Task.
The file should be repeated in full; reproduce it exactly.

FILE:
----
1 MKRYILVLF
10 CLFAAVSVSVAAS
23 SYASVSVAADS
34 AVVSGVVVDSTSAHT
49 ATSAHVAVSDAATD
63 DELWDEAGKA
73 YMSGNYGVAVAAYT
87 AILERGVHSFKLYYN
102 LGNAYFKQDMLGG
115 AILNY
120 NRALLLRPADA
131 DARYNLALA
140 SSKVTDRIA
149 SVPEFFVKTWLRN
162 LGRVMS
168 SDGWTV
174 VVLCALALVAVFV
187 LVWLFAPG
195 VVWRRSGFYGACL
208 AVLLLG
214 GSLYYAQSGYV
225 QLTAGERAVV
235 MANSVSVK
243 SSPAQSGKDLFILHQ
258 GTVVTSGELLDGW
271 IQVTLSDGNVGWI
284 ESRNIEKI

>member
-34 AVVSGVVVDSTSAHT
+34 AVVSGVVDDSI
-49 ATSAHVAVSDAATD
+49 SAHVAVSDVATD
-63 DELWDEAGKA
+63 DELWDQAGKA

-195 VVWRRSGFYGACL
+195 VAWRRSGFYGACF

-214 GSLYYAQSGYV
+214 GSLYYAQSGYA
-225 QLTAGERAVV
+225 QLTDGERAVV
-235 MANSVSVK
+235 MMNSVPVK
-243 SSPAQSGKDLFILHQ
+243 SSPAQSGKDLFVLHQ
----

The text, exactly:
1 MKRYILVLF
10 CLFAAVSVSVAAS
23 SYASVSVAADS
34 AVVSGVVVDSTSAHT
49 ATSAHVAVSDAATD
63 DELWDEAGKA
73 YMSGNYGVAVAAYT
87 AILERGVHSFKLYYN
102 LGNAYFKQDMLGG
115 AILNY
120 NRALLLRPADA
131 DARYNLALA
140 SSKVTDRIA
149 SVPEFFVKTWLRN
162 LGRVMS
168 SDGWTV
174 VVLCALALVAVFV
187 LVWLFAPG
195 VVWRRSGFYGACL
208 AVLLLG
214 GSLYYAQSGYV
225 QLTAGERAVV
235 MANSVSVK
243 SSPAQSGKDLFILHQ
258 GTVVTSGELLDGW
271 IQVTLSDGNVGWI
284 ESRNIEKI

>member
-34 AVVSGVVVDSTSAHT
+34 AVVSGVVDDSI
-49 ATSAHVAVSDAATD
+49 SAHVAVSDVATD
-63 DELWDEAGKA
+63 DELWDQAGKA

-195 VVWRRSGFYGACL
+195 VAWRRSGFYGACF

-214 GSLYYAQSGYV
+214 GSLYYAQSGYA
-225 QLTAGERAVV
+225 QLTDGERAVV
-235 MANSVSVK
+235 MMNSVPVK
-243 SSPAQSGKDLFILHQ
+243 SSPAQSGKDLFVLHQ